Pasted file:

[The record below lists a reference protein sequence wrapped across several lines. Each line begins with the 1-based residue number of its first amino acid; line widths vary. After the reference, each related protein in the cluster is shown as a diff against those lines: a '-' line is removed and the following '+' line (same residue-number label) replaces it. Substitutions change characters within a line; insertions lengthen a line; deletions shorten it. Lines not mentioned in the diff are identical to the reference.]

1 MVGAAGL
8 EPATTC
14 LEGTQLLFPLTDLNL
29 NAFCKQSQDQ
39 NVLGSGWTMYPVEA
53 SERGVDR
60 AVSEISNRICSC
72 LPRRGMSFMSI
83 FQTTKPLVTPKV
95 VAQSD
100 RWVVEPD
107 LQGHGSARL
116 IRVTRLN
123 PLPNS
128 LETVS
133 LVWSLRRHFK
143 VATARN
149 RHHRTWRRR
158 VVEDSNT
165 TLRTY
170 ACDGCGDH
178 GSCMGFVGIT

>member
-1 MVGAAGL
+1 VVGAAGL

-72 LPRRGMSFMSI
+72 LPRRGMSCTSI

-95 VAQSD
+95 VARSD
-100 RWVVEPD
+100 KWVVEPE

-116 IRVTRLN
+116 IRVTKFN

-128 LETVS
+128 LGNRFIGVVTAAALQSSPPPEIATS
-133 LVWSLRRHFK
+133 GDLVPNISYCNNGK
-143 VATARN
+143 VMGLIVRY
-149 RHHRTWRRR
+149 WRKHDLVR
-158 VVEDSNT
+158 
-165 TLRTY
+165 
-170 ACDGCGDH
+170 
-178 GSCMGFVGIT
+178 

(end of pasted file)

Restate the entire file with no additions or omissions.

[The record below lists a reference protein sequence wrapped across several lines. Each line begins with the 1-based residue number of its first amino acid; line widths vary. After the reference, each related protein in the cluster is shown as a diff against those lines: a '-' line is removed and the following '+' line (same residue-number label) replaces it. Substitutions change characters within a line; insertions lengthen a line; deletions shorten it. Lines not mentioned in the diff are identical to the reference.]

1 MVGAAGL
8 EPATTC
14 LEGTQLLFPLTDLNL
29 NAFCKQSQDQ
39 NVLGSGWTMYPVEA
53 SERGVDR
60 AVSEISNRICSC
72 LPRRGMSFMSI
83 FQTTKPLVTPKV
95 VAQSD
100 RWVVEPD
107 LQGHGSARL
116 IRVTRLN
123 PLPNS
128 LETVS
133 LVWSLRRHFK
143 VATARN
149 RHHRTWRRR
158 VVEDSNT
165 TLRTY
170 ACDGCGDH
178 GSCMGFVGIT

>member
-1 MVGAAGL
+1 VVGAAGL

-72 LPRRGMSFMSI
+72 LPRRGMSCTSI

-95 VAQSD
+95 VARSD
-100 RWVVEPD
+100 KWVVEPE

-116 IRVTRLN
+116 IRVTKFN

-128 LETVS
+128 LGNRFIGVVTAAALQSSPPPEIATS
-133 LVWSLRRHFK
+133 GDLVPNISYCNNGK
-143 VATARN
+143 VMGLIVRY
-149 RHHRTWRRR
+149 WRKHDLVR
-158 VVEDSNT
+158 
-165 TLRTY
+165 
-170 ACDGCGDH
+170 
-178 GSCMGFVGIT
+178 